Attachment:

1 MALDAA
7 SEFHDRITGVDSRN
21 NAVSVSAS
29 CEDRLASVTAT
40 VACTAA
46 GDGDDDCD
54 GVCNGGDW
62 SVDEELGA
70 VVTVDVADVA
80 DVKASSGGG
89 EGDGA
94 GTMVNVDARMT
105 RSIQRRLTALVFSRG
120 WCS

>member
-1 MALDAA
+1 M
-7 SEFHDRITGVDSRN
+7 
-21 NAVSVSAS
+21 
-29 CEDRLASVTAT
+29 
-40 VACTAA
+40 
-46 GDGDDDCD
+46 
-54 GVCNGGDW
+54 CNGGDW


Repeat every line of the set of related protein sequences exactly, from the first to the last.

1 MALDAA
7 SEFHDRITGVDSRN
21 NAVSVSAS
29 CEDRLASVTAT
40 VACTAA
46 GDGDDDCD
54 GVCNGGDW
62 SVDEELGA
70 VVTVDVADVA
80 DVKASSGGG
89 EGDGA
94 GTMVNVDARMT
105 RSIQRRLTALVFSRG
120 WCS

>member
-1 MALDAA
+1 M
-7 SEFHDRITGVDSRN
+7 
-21 NAVSVSAS
+21 
-29 CEDRLASVTAT
+29 
-40 VACTAA
+40 
-46 GDGDDDCD
+46 
-54 GVCNGGDW
+54 CNGGDW